Clinicians have been warned about the risk of death and severe harm arising from the incorrect use of injectable phenytoin.
A safety alert has today been issued about the drug, which is used to slow and stabilise erratic electrical brain activity, for example during epileptic seizures.
The alert, sent by NHS Improvement, said: “It is a particularly complicated drug to use and careful consideration must be given around prescribing, preparation, administration and monitoring.”
”The relatively high number of incidents caused by injectable phenytoin clearly shows the caution and precision required when using it”
Providers have been asked to consider if more can be done to strengthen local guidance, training and teamwork related to the use of injectable phenytoin, to reduce the risk of error.
This follows two recent fatal incidents involving the use of injectable phenytoin in status epilepticus.
New analysis by NHS Improvement of similar incidents in the past - which have resulted in severe and moderate harm and sometimes death - has revealed errors were often linked to factors including incorrect patient weight estimations, failure to take account of existing phenytoin levels, and stock not being available in the clinical area.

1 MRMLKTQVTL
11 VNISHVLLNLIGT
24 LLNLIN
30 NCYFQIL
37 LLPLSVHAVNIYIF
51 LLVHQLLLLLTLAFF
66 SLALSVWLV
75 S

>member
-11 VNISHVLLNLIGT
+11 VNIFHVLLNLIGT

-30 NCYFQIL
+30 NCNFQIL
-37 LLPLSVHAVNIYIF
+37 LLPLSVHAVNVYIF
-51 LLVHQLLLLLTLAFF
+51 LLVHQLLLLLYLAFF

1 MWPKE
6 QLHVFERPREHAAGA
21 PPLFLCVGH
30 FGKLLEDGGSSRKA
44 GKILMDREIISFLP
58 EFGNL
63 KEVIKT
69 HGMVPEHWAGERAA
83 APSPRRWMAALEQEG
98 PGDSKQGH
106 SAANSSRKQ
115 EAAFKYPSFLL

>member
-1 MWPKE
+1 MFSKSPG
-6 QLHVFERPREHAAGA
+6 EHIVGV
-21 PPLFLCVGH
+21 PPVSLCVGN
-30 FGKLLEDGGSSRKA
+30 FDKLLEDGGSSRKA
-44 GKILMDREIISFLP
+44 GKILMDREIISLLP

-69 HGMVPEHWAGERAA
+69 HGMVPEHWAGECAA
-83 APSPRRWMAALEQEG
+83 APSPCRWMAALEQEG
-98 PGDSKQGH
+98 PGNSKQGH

Other problems included misreading dosage amounts, confusion around dilution, the wrong diluent being used, and failure to use an in-line filter.
Mike Durkin, NHS national director for patient safety, said: “When patients come to hospital with an emergency such as a prolonged epileptic seizure, providing quick and extremely careful treatment is essential for their recovery.
“Staff across the NHS work hard handling challenging emergency situations on a daily basis, but we need to ensure harm from incorrect use of this medication is reduced.”
“Injectable phenytoin is an important medication for helping patients with epilepsy and other conditions, but the relatively high number of incidents caused by injectable phenytoin clearly shows the caution and precision required when using it,” he added.
By highlighting these incidents and the existing guidance on injectable phenytoin, it is hoped that hospitals can help their staff to give patients the safest and most effective care, he added.